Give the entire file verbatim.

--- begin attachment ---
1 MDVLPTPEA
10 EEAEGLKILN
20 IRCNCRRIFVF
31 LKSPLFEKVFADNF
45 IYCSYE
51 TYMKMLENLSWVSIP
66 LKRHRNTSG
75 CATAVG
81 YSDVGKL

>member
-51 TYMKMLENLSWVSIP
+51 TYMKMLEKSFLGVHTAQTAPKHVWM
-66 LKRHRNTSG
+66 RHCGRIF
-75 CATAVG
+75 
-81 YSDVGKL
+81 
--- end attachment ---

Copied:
1 MDVLPTPEA
10 EEAEGLKILN
20 IRCNCRRIFVF
31 LKSPLFEKVFADNF
45 IYCSYE
51 TYMKMLENLSWVSIP
66 LKRHRNTSG
75 CATAVG
81 YSDVGKL

>member
-51 TYMKMLENLSWVSIP
+51 TYMKMLEKSFLGVHTAQTAPKHVWM
-66 LKRHRNTSG
+66 RHCGRIF
-75 CATAVG
+75 
-81 YSDVGKL
+81 